Johns Hopkins Students Indicted in Shanty BurningJANE E. ALLEN , Associated Press
May. 29, 1986 10:25 PM ET
BALTIMORE (AP) _ Three Johns Hopkins University undergraduates were indicted Thursday on charges of arson, conspiracy and assault with intent to murder in the firebombing of a campus shanty erected as protest against apartheid.
Kurt L. Schmoke, state's attorney for Baltimore, said the three students knew the shanty was occupied at the time, and that two of them fled the state Saturday.
''They ran immediately. They saw what that fire did,'' Schmoke said.
A graduate student in the shanty sustained first- and second-degree burns.
Those indicted were: Russell Howard Abrams, 20, of Riverdale, N.Y.; Michael Moffa, 19, of Bellmore, N.Y.; and Richard Hoheb, 22, of Holmdel, N.J., all members of the Delta Upsilon Fraternity.
If convicted, each could face 30 years imprisonment, Schmoke said. All will be arraigned June 25.
Abrams, who had been arrested, ''has exercised his right to remain silent,'' Schmoke said. ''The other two gentlemen involved left after the incident. Our information (indicates) they will return voluntarily and will surrender themselves early next week.''
Kevin Archer was burned when the shanty was ignited with gasoline early Saturday. Two other graduate students in the shanty, Patrick Bond and Jane Grey, escaped injury.
Schmoke said a city grand jury heard testimony from the three apartheid protesters as well as fraternity members. He said it obtained evidence that the defendants planned the shanty raid, complete with ''a division of labor - who would toss the gas, who would toss the match.''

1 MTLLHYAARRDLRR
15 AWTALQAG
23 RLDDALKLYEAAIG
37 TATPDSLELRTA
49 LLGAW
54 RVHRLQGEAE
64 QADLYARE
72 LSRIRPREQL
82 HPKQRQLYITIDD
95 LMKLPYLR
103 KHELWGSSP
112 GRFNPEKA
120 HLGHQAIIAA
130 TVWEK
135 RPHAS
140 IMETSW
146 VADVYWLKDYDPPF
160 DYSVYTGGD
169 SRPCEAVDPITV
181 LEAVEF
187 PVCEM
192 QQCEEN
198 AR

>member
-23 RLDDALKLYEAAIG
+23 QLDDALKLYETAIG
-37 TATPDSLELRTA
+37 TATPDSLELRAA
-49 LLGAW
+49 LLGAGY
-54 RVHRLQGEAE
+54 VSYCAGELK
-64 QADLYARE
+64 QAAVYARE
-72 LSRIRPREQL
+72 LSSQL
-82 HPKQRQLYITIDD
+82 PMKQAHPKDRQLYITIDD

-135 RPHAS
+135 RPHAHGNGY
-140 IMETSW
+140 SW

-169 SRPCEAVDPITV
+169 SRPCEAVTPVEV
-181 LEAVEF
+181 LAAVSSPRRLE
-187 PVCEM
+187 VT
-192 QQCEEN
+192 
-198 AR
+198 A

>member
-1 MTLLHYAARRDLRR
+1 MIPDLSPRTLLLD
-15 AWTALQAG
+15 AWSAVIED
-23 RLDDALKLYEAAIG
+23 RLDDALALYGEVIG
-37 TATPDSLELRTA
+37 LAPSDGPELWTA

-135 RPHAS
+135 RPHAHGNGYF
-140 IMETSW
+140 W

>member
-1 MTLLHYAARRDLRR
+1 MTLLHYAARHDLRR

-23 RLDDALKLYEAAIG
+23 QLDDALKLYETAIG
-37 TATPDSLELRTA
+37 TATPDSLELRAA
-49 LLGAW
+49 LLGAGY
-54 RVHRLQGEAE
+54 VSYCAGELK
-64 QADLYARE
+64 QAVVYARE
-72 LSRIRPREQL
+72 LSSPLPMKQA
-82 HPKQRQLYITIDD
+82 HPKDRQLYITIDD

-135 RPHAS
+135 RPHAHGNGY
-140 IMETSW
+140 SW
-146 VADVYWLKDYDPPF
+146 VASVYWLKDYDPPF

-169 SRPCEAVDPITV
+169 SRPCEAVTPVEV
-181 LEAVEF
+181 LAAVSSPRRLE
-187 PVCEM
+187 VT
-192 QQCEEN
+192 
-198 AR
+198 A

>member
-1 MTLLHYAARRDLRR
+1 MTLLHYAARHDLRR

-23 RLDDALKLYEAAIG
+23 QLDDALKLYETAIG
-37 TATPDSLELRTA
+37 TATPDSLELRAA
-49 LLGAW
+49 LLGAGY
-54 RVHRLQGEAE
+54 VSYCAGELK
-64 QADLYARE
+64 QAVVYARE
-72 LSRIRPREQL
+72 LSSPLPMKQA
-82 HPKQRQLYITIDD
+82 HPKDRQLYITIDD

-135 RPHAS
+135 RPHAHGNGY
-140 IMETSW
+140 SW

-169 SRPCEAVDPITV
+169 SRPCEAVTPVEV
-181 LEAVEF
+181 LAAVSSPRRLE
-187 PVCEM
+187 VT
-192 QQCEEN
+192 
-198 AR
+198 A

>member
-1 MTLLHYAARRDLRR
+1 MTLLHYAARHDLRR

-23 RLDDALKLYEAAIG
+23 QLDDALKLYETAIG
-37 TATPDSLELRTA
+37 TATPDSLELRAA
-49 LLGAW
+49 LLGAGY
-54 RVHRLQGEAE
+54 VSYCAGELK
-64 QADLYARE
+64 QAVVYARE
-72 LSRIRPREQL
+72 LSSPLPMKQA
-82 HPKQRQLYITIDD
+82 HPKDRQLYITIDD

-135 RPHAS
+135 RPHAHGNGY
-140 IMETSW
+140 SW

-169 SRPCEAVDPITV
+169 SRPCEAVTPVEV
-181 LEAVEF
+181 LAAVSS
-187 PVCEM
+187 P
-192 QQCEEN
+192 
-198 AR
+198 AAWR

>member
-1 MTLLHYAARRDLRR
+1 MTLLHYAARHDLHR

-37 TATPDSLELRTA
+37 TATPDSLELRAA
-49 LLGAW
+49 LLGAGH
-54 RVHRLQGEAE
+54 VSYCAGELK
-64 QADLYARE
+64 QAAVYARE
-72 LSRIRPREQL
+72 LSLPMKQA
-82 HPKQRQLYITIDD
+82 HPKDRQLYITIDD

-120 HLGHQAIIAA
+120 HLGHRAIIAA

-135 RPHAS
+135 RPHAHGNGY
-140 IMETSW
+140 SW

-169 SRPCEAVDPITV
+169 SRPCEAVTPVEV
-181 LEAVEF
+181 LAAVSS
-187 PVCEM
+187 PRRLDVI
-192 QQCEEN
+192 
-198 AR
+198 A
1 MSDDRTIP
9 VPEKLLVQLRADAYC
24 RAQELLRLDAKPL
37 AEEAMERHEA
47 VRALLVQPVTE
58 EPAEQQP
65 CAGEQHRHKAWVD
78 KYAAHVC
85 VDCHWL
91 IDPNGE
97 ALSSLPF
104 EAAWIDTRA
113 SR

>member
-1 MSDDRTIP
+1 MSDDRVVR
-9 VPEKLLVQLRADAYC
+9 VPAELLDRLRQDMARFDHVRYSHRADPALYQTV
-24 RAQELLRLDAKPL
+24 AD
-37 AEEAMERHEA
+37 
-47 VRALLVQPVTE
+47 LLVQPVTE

Abrams is accused of tossing the match, and Moffett of procuring the gas.
Schmoke said the three had discussed the plan with fraternity brothers.
''The three men, Hoheb, Moffa and Abrams, decided they were going to burn the shanties and in fact had a reconnaissance mission. Some information indicates they made a little map to get back through the woods so they wouldn't be detected,'' he said.
Some fraternity members tried to dissuade them, but they got some plastic cups from a convenience store and proceeded to the shanties.
The anti-apartheid group was protesting the university's investments in companies doing business in South Africa. Johns Hopkins has agreed to divest its holdings in those companies that haven't signed the so-called Sullivan Principles aimed at assuring equal opportunity for blacks.
After hearing a splashing sound, coalition members noticed ''this huge fireball'' and some gave chase to the suspects, catching Abrams, Schmoke said.
Estelle Fishbein, general counsel for Johns Hopkins, confirmed that Hoheb, the only senior in the group, would not graduate with his class Friday.
All three students were suspended pending the outcome of the university's own investigation, she said.
University President Steven Muller said earlier in the week that the university had initiated its own investigation of ''this ugly outrage.''